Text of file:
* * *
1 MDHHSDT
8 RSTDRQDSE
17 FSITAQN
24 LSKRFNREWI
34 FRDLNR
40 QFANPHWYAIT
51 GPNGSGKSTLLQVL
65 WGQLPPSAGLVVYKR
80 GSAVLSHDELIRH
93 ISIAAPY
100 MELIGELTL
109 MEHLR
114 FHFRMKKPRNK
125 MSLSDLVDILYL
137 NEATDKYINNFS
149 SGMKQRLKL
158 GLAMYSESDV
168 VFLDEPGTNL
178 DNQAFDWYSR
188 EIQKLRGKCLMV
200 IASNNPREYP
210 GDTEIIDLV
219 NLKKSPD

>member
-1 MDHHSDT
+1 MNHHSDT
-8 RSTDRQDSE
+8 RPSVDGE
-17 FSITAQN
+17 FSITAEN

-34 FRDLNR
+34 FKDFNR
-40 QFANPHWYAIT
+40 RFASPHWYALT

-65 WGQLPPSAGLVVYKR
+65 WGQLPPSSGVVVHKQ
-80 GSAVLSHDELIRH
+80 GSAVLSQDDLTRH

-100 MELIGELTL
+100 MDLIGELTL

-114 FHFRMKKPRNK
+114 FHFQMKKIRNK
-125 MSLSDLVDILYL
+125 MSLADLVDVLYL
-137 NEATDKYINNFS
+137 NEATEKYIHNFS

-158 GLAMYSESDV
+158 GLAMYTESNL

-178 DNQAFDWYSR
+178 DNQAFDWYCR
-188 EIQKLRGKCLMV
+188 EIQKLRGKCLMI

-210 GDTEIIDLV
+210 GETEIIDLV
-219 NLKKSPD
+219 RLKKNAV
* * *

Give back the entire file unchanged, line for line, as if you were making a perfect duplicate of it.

1 MDHHSDT
8 RSTDRQDSE
17 FSITAQN
24 LSKRFNREWI
34 FRDLNR
40 QFANPHWYAIT
51 GPNGSGKSTLLQVL
65 WGQLPPSAGLVVYKR
80 GSAVLSHDELIRH
93 ISIAAPY
100 MELIGELTL
109 MEHLR
114 FHFRMKKPRNK
125 MSLSDLVDILYL
137 NEATDKYINNFS
149 SGMKQRLKL
158 GLAMYSESDV
168 VFLDEPGTNL
178 DNQAFDWYSR
188 EIQKLRGKCLMV
200 IASNNPREYP
210 GDTEIIDLV
219 NLKKSPD

>member
-1 MDHHSDT
+1 MNHHSDT
-8 RSTDRQDSE
+8 RPSVDGE
-17 FSITAQN
+17 FSITAEN

-34 FRDLNR
+34 FKDFNR
-40 QFANPHWYAIT
+40 RFASPHWYALT

-65 WGQLPPSAGLVVYKR
+65 WGQLPPSSGVVVHKQ
-80 GSAVLSHDELIRH
+80 GSAVLSQDDLTRH

-100 MELIGELTL
+100 MDLIGELTL

-114 FHFRMKKPRNK
+114 FHFQMKKIRNK
-125 MSLSDLVDILYL
+125 MSLADLVDVLYL
-137 NEATDKYINNFS
+137 NEATEKYIHNFS

-158 GLAMYSESDV
+158 GLAMYTESNL

-178 DNQAFDWYSR
+178 DNQAFDWYCR
-188 EIQKLRGKCLMV
+188 EIQKLRGKCLMI

-210 GDTEIIDLV
+210 GETEIIDLV
-219 NLKKSPD
+219 RLKKNAV